More Event Analysis, Plus Holiday Retail Planning
  • NAILS Magazine
  • July 17, 2008
Since we’re putting more of a focus on events and on orchestrating them properly, we were a part of the “Old Fashioned 4th of July Celebration” held in downtown Apex, N.C. This was a success for the owner last year simply because of the large family crowd it draws. New clients mentioned they had attended the event and saw the salon for the first time through the holidays.
 
We quickly implemented a plan. The salon had an inflatable jump house for the kids to draw them and their parents down our street. We also set up a snow cone machine at the corner to help traffic flow down in our direction. Those selling snow cones also handed out entry forms for our half day at the spa giveaway, but the entry had to come down to the salon to be dropped off. Laura Kirby, our esthetician, and I started out the day walking down the main street where all of the activity was, handing out entries and trying to send potential clients down the street. About halfway through the event, we changed hats and helped direct the flow of those people through the salon with a guided tour. The whole thing wrapped up by 12:30 p.m. during the kids’ bike parade. The next day, receptionists organized the spreadsheet of information for us to send e-mails and postcards on Monday. Although the entries could have included more information to divide up potential clients by what interests they have in services, it is still a work in progress. The event, which ran for only three hours, gave us about 125 new names to introduce what we have to offer before the holiday season begins.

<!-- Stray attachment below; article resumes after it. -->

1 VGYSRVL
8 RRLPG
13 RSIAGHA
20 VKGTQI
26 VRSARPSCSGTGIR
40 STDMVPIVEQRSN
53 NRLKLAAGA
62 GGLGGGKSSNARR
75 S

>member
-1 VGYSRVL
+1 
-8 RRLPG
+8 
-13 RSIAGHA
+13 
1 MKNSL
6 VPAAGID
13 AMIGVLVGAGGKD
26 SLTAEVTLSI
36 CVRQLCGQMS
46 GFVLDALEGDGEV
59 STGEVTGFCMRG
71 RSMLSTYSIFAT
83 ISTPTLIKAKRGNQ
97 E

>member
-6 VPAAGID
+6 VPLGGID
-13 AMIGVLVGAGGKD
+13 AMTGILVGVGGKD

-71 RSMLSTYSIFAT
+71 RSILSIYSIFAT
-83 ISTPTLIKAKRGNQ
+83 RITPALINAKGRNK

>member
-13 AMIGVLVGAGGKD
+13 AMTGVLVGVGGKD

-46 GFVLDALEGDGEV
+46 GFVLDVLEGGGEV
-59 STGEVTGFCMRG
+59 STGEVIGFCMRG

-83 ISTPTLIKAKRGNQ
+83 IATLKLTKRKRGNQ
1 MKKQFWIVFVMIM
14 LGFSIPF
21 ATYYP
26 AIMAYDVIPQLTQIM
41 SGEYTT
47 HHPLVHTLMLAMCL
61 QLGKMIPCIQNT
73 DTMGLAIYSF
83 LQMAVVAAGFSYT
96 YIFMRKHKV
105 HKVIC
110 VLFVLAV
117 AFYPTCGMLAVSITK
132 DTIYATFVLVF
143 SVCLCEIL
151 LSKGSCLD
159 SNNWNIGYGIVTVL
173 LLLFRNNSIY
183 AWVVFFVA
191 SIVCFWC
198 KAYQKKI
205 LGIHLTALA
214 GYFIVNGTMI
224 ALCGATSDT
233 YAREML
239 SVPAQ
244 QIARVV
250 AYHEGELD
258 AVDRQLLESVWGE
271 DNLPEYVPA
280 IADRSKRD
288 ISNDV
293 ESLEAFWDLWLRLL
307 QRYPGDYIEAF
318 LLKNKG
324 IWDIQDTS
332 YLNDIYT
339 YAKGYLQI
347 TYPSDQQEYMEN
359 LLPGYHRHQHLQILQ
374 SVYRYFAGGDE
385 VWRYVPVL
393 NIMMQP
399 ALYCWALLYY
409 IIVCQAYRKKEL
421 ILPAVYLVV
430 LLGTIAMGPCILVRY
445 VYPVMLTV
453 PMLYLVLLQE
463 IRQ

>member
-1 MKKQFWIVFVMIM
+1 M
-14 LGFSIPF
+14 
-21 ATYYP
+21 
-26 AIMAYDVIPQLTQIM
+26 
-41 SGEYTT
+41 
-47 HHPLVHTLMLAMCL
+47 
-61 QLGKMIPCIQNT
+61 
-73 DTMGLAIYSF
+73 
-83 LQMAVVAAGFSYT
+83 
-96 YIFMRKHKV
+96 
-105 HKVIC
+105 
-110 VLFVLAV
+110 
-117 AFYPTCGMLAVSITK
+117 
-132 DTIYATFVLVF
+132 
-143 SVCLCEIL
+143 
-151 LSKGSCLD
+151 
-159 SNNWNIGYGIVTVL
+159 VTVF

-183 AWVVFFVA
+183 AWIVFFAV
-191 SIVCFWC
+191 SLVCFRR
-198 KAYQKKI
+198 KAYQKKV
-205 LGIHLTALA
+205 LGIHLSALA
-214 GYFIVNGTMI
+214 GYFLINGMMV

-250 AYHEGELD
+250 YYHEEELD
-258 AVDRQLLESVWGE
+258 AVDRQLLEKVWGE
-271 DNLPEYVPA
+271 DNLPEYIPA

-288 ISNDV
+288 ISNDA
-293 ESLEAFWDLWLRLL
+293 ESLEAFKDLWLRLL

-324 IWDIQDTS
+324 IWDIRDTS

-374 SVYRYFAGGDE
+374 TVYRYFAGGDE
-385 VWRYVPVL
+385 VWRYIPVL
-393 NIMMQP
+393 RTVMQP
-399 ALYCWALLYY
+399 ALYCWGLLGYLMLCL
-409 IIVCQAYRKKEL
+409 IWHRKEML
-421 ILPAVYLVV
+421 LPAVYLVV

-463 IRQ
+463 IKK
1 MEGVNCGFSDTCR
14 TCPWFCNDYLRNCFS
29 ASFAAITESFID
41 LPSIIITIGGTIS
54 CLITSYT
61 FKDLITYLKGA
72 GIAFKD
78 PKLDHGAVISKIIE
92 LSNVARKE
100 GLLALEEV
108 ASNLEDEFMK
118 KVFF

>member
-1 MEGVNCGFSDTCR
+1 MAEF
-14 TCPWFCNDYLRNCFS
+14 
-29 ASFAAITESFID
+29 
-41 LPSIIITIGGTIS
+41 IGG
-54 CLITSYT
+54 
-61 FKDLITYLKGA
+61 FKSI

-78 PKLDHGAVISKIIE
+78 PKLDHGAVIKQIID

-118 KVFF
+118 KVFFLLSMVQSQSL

And then there is this next quarter and looking to the future: holiday business and holiday retail. Since I’m new to the area, every month is a new challenge. The nail techs that were before me didn’t really give enough info to compare, as far as numbers go. Last quarter was busy but this quarter is starting off slow, so momentum for the holidays needs to begin now, both in services and retail. In my tracking, retail has slowed down even though services have gone up, so what can I change? Besides bringing in new items, more impulse buy type of things, there are a number of innovations Heather and I threw around. Ensure that every clients is asked as they check out, do you need any gifts or gift cards for upcoming occasions? Also, clients that have purchased home maintenance need to be consulted with so they’re sure on how to use the product if they’re having issues. This will remind them to try to use it if they’re not in the habit or to restock their supply. My first order of business with the retail area is not only to put aside space for things to order for holiday gifts, but to definitely market products cleverly with what appeals directly to my audience; healthy products that come in recyclable containers or can be refilled at a discount on site from my larger professional sizes. If I can begin this momentum now, the retail train will be hurtling through our spa by the time the holidays arrive.
 
—Adrienne, nail tech

Keywords:   clients     retailing     team-building  

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